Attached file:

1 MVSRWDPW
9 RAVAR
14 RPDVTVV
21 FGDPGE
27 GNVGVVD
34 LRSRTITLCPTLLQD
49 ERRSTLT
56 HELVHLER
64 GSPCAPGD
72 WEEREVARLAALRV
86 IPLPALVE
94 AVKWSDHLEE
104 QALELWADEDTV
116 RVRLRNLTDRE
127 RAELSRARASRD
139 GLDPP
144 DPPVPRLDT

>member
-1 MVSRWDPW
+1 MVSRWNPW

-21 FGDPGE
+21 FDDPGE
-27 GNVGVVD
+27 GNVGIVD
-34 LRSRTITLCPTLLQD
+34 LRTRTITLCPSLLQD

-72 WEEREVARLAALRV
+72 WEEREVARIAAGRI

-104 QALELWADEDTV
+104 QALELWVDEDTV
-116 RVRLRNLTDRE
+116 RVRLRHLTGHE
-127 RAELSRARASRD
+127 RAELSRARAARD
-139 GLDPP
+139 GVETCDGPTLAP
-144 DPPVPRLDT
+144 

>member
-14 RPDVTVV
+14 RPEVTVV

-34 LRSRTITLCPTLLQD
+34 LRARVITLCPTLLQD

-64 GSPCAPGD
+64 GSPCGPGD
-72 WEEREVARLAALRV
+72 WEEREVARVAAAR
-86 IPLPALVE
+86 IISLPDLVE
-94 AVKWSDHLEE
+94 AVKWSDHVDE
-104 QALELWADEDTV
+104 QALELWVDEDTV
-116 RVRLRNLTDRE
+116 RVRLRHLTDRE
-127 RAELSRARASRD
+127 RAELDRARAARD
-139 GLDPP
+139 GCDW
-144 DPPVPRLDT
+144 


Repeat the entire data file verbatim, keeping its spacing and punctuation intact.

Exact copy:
1 MVSRWDPW
9 RAVAR
14 RPDVTVV
21 FGDPGE
27 GNVGVVD
34 LRSRTITLCPTLLQD
49 ERRSTLT
56 HELVHLER
64 GSPCAPGD
72 WEEREVARLAALRV
86 IPLPALVE
94 AVKWSDHLEE
104 QALELWADEDTV
116 RVRLRNLTDRE
127 RAELSRARASRD
139 GLDPP
144 DPPVPRLDT

>member
-1 MVSRWDPW
+1 MVSRWNPW

-21 FGDPGE
+21 FDDPGE
-27 GNVGVVD
+27 GNVGIVD
-34 LRSRTITLCPTLLQD
+34 LRTRTITLCPSLLQD

-72 WEEREVARLAALRV
+72 WEEREVARIAAGRI

-104 QALELWADEDTV
+104 QALELWVDEDTV
-116 RVRLRNLTDRE
+116 RVRLRHLTGHE
-127 RAELSRARASRD
+127 RAELSRARAARD
-139 GLDPP
+139 GVETCDGPTLAP
-144 DPPVPRLDT
+144 

>member
-14 RPDVTVV
+14 RPEVTVV

-34 LRSRTITLCPTLLQD
+34 LRARVITLCPTLLQD

-64 GSPCAPGD
+64 GSPCGPGD
-72 WEEREVARLAALRV
+72 WEEREVARVAAAR
-86 IPLPALVE
+86 IISLPDLVE
-94 AVKWSDHLEE
+94 AVKWSDHVDE
-104 QALELWADEDTV
+104 QALELWVDEDTV
-116 RVRLRNLTDRE
+116 RVRLRHLTDRE
-127 RAELSRARASRD
+127 RAELDRARAARD
-139 GLDPP
+139 GCDW
-144 DPPVPRLDT
+144 